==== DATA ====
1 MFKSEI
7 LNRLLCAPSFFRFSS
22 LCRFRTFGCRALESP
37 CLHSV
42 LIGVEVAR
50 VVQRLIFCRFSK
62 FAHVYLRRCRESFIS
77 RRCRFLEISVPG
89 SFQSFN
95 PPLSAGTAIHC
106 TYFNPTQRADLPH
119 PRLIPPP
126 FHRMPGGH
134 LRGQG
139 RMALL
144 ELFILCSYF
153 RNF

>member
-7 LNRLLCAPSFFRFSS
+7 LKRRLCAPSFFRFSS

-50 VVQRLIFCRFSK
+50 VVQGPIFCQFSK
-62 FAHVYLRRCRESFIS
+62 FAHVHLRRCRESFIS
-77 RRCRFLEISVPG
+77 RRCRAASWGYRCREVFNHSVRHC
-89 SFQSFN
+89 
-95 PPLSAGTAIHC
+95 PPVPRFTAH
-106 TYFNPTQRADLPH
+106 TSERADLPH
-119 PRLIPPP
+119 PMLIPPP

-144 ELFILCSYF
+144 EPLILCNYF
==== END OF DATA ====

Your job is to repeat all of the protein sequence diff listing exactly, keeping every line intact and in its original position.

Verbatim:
1 MFKSEI
7 LNRLLCAPSFFRFSS
22 LCRFRTFGCRALESP
37 CLHSV
42 LIGVEVAR
50 VVQRLIFCRFSK
62 FAHVYLRRCRESFIS
77 RRCRFLEISVPG
89 SFQSFN
95 PPLSAGTAIHC
106 TYFNPTQRADLPH
119 PRLIPPP
126 FHRMPGGH
134 LRGQG
139 RMALL
144 ELFILCSYF
153 RNF

>member
-7 LNRLLCAPSFFRFSS
+7 LKRRLCAPSFFRFSS

-50 VVQRLIFCRFSK
+50 VVQGPIFCQFSK
-62 FAHVYLRRCRESFIS
+62 FAHVHLRRCRESFIS
-77 RRCRFLEISVPG
+77 RRCRAASWGYRCREVFNHSVRHC
-89 SFQSFN
+89 
-95 PPLSAGTAIHC
+95 PPVPRFTAH
-106 TYFNPTQRADLPH
+106 TSERADLPH
-119 PRLIPPP
+119 PMLIPPP

-144 ELFILCSYF
+144 EPLILCNYF